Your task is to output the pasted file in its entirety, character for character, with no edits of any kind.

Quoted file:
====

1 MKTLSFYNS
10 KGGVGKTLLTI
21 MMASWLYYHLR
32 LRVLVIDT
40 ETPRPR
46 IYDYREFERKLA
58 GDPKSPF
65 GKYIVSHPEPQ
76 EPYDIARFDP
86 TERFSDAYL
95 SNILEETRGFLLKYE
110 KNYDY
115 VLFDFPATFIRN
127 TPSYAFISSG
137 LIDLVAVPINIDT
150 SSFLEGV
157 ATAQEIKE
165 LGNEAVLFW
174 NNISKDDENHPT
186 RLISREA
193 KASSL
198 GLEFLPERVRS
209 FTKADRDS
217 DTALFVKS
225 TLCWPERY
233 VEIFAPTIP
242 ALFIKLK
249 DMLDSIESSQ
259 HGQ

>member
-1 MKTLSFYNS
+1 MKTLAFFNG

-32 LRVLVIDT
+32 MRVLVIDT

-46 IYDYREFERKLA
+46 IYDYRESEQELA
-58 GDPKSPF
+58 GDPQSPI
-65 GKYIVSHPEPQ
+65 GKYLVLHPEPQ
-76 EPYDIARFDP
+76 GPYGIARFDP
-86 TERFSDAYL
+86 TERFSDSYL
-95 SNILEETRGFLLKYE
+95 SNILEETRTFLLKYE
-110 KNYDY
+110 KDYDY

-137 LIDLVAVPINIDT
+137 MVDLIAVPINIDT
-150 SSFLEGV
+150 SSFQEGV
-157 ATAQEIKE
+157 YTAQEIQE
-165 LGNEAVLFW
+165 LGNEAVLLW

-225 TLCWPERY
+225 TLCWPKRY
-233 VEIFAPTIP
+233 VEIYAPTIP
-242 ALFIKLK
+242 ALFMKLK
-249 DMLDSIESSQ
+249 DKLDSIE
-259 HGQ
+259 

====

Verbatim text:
1 MKTLSFYNS
10 KGGVGKTLLTI
21 MMASWLYYHLR
32 LRVLVIDT
40 ETPRPR
46 IYDYREFERKLA
58 GDPKSPF
65 GKYIVSHPEPQ
76 EPYDIARFDP
86 TERFSDAYL
95 SNILEETRGFLLKYE
110 KNYDY
115 VLFDFPATFIRN
127 TPSYAFISSG
137 LIDLVAVPINIDT
150 SSFLEGV
157 ATAQEIKE
165 LGNEAVLFW
174 NNISKDDENHPT
186 RLISREA
193 KASSL
198 GLEFLPERVRS
209 FTKADRDS
217 DTALFVKS
225 TLCWPERY
233 VEIFAPTIP
242 ALFIKLK
249 DMLDSIESSQ
259 HGQ

>member
-1 MKTLSFYNS
+1 MKTLAFFNG

-32 LRVLVIDT
+32 MRVLVIDT

-46 IYDYREFERKLA
+46 IYDYRESEQELA
-58 GDPKSPF
+58 GDPQSPI
-65 GKYIVSHPEPQ
+65 GKYLVLHPEPQ
-76 EPYDIARFDP
+76 GPYGIARFDP
-86 TERFSDAYL
+86 TERFSDSYL
-95 SNILEETRGFLLKYE
+95 SNILEETRTFLLKYE
-110 KNYDY
+110 KDYDY

-137 LIDLVAVPINIDT
+137 MVDLIAVPINIDT
-150 SSFLEGV
+150 SSFQEGV
-157 ATAQEIKE
+157 YTAQEIQE
-165 LGNEAVLFW
+165 LGNEAVLLW

-225 TLCWPERY
+225 TLCWPKRY
-233 VEIFAPTIP
+233 VEIYAPTIP
-242 ALFIKLK
+242 ALFMKLK
-249 DMLDSIESSQ
+249 DKLDSIE
-259 HGQ
+259 